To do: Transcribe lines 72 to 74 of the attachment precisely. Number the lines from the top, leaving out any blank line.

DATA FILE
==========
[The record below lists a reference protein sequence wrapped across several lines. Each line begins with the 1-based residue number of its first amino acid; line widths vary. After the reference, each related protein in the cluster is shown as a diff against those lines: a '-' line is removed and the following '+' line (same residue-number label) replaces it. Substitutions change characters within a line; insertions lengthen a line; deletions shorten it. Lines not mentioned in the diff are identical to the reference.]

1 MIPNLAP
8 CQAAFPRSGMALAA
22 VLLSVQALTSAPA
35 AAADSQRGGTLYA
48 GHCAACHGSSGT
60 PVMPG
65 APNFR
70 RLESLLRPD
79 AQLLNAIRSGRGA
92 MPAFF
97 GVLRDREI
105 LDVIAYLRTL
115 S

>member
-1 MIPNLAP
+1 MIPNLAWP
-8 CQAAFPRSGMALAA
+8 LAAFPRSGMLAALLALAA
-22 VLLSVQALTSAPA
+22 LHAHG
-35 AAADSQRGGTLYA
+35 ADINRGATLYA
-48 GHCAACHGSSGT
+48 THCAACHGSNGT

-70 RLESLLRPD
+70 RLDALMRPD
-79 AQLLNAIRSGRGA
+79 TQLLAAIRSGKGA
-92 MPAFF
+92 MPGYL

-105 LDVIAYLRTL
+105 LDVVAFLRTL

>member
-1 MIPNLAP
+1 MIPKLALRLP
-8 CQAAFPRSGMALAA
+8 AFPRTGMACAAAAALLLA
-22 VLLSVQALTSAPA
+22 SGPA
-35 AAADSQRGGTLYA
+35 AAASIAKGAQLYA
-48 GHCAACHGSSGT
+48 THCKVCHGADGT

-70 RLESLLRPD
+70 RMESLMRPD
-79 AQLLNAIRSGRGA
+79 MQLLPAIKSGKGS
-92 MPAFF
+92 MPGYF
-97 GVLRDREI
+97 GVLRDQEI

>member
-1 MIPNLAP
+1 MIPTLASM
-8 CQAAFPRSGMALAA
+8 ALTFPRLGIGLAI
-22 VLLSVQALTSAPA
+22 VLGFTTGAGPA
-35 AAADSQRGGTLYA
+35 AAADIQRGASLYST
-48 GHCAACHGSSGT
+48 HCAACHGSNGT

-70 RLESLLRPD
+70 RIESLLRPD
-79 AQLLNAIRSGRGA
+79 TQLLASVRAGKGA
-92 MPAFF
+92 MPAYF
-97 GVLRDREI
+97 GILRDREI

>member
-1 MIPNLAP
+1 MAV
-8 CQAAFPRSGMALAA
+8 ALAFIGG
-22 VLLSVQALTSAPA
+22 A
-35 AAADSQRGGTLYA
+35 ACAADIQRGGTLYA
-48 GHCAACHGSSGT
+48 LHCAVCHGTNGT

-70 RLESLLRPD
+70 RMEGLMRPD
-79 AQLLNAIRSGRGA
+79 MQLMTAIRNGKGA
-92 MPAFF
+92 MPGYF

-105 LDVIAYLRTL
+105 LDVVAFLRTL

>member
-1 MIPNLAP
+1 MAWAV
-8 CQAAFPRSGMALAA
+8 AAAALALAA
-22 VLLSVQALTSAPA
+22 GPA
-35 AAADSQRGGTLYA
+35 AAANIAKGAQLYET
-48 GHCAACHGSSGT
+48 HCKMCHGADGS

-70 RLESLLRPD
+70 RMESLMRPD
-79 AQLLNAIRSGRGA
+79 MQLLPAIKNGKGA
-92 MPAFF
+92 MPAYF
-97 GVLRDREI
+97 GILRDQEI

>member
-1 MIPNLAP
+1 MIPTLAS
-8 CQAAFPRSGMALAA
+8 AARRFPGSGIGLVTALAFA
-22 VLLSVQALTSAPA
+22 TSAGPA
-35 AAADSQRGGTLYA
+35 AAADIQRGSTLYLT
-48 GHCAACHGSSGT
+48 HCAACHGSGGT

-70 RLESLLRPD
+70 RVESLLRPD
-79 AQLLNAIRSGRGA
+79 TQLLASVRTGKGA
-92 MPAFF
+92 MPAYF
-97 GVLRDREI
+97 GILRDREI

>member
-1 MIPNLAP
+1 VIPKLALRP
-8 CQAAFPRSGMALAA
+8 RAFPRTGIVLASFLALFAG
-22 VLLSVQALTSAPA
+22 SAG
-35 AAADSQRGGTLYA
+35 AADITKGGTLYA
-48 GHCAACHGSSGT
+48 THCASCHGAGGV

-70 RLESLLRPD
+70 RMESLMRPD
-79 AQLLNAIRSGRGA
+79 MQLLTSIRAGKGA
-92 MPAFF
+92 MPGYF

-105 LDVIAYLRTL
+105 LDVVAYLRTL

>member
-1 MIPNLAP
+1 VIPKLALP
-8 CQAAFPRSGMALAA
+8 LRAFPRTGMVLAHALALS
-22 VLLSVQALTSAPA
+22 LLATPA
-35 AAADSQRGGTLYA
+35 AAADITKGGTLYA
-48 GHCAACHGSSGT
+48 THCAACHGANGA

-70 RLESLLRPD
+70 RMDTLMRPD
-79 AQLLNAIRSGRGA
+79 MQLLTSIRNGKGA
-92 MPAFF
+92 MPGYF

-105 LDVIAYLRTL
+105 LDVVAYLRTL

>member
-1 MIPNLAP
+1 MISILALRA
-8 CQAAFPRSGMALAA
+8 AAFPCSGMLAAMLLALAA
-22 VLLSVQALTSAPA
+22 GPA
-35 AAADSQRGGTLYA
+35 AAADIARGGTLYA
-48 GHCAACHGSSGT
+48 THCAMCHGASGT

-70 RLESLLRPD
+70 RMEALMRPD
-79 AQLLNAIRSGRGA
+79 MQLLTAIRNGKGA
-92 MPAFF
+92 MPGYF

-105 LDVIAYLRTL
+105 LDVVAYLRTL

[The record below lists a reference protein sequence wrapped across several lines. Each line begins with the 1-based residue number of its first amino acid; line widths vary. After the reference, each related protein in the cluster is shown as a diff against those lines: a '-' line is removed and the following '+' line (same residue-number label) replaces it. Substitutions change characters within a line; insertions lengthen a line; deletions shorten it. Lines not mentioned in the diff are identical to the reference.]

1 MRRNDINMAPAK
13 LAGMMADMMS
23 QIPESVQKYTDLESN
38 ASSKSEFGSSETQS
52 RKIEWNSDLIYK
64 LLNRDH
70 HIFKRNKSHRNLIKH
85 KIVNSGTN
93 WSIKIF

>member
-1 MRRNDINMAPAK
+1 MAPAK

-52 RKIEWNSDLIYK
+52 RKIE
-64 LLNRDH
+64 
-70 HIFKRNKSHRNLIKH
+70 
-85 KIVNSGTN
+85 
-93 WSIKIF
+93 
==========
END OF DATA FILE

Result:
>member
-1 MIPNLAP
+1 MAV